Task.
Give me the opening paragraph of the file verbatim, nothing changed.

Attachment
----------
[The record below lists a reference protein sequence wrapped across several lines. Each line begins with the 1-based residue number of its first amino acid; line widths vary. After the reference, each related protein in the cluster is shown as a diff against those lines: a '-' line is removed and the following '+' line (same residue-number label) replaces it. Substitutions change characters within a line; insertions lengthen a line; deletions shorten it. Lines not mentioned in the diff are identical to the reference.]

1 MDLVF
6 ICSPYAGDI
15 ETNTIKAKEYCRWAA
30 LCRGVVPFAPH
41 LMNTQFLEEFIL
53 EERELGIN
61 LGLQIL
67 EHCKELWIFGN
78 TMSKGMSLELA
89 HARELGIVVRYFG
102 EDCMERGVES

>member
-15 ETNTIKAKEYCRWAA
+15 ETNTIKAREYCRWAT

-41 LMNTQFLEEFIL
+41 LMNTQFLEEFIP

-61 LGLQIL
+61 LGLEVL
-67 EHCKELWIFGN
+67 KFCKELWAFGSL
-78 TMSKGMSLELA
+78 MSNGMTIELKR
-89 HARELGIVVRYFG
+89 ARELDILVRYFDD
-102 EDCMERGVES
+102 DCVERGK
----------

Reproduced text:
[The record below lists a reference protein sequence wrapped across several lines. Each line begins with the 1-based residue number of its first amino acid; line widths vary. After the reference, each related protein in the cluster is shown as a diff against those lines: a '-' line is removed and the following '+' line (same residue-number label) replaces it. Substitutions change characters within a line; insertions lengthen a line; deletions shorten it. Lines not mentioned in the diff are identical to the reference.]